Another credit agency has threatened to downgrade the United States’ credit status if Congress fails to increase the borrowing limit by August.
Fitch Ratings said Wednesday that it would put U.S. debt on watch for a possible downgrade in early August if Congress did not raise the debt ceiling, The Wall Street Journal reports. Moody’s Investors Service and Standard & Poor's also gave the federal government similar warnings.
Obama administration officials and congressional leaders are expected to meet on Thursday to reach a deficit-reduction plan that is favorable for both sides. According to the newspaper, the White House will push to scale back the $4 billion tax break for oil companies despite Republican opposition to eliminating any tax breaks or raising any taxes.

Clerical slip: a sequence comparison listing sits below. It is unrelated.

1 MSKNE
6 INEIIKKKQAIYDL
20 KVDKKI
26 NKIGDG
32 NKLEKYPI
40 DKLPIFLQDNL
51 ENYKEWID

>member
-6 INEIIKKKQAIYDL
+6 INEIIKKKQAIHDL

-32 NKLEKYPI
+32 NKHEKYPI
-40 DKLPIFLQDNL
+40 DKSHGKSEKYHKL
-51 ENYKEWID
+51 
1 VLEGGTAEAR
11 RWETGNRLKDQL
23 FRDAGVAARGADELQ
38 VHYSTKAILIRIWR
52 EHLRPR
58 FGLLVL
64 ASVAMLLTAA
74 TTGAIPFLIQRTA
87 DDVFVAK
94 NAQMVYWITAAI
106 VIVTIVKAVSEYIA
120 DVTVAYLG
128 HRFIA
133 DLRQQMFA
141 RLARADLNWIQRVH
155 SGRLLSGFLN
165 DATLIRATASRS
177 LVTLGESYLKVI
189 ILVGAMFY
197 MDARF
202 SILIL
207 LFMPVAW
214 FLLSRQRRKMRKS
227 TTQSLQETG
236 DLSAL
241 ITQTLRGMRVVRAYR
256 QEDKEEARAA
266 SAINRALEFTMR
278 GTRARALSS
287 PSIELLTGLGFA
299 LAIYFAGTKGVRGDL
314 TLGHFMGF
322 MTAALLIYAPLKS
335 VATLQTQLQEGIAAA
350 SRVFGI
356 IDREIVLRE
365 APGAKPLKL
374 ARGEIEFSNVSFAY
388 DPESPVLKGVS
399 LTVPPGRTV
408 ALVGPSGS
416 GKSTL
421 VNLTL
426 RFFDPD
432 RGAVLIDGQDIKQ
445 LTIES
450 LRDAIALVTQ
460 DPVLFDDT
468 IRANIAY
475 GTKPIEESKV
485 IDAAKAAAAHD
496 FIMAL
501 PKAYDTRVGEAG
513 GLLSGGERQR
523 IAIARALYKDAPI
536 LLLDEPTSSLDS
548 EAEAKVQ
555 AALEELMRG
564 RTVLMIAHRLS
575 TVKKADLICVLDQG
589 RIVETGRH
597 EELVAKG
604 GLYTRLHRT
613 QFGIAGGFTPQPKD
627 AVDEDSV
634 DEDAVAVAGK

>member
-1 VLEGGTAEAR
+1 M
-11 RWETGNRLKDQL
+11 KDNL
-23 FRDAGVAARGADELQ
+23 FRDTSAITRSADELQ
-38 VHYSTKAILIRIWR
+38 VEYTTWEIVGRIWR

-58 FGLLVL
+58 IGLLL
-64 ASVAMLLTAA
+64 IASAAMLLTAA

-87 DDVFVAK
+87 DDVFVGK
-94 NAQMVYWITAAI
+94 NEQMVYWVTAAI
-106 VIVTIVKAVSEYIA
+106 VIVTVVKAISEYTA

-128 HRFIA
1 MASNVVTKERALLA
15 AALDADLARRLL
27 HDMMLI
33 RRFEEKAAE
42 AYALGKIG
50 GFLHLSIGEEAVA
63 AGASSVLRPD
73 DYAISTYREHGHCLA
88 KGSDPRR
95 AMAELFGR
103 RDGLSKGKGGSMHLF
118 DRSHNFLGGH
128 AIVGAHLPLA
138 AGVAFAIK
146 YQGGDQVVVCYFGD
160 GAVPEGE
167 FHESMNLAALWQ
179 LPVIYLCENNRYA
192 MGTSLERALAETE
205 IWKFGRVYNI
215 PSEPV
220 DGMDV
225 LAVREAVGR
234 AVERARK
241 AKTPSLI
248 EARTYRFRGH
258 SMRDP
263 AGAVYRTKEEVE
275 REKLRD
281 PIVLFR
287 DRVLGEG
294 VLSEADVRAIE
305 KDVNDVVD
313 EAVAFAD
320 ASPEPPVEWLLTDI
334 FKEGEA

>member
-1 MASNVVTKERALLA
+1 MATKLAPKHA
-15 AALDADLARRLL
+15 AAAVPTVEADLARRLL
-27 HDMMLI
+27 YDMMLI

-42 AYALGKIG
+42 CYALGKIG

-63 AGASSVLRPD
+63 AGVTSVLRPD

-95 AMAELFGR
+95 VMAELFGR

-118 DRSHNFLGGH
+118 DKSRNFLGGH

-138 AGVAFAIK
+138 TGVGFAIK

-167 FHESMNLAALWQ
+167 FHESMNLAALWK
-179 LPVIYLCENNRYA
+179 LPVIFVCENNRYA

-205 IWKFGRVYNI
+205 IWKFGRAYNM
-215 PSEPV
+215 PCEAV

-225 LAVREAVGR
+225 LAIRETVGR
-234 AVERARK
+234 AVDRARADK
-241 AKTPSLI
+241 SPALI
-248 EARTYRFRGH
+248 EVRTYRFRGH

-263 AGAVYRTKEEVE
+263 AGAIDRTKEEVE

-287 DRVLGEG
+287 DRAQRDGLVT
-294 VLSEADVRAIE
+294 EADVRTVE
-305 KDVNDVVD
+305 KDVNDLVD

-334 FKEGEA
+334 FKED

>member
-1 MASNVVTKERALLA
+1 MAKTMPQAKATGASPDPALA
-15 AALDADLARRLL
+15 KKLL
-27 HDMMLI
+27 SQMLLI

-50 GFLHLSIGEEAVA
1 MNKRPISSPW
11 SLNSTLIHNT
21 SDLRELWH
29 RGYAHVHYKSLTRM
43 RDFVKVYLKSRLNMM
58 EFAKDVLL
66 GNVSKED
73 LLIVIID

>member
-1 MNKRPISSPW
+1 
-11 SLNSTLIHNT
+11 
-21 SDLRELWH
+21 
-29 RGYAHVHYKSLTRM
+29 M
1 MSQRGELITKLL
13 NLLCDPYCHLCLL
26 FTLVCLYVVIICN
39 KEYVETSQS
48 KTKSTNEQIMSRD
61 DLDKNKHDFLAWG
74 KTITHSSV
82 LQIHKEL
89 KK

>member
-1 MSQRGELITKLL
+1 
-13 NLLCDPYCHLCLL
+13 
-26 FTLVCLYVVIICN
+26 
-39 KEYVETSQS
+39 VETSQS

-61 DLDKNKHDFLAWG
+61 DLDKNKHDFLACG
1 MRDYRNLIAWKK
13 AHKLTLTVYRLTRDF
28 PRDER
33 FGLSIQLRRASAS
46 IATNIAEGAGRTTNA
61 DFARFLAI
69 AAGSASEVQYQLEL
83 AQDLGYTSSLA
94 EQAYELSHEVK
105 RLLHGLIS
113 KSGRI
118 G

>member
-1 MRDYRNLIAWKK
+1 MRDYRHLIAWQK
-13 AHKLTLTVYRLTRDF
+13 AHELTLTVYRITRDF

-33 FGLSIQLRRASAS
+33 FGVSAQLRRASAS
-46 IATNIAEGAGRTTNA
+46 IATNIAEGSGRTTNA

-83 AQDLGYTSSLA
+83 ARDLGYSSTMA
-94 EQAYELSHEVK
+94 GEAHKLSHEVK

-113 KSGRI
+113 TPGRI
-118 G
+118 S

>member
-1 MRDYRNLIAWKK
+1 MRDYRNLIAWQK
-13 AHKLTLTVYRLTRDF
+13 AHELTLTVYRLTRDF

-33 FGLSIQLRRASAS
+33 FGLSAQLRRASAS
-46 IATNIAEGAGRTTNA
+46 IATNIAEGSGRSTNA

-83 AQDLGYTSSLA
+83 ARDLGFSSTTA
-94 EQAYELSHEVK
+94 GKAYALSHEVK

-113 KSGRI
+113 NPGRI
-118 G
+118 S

House Speaker John Boehner, R-Ohio, is looking for at least as much in spending cuts as the amount by which the debt limit is increased, which would mean about $2.4 trillion to last through this election cycle.
Despite only having two months and little agreement before August 2, when the Treasury Department says the U.S. will begin to default on its obligations, both sides seem optimistic about reaching a deal. In an e-mail to fellow Republicans, House Majority Leader Eric Cantor of Virginia said he was “cautiously optimistic we can find sufficient common ground” on spending cuts.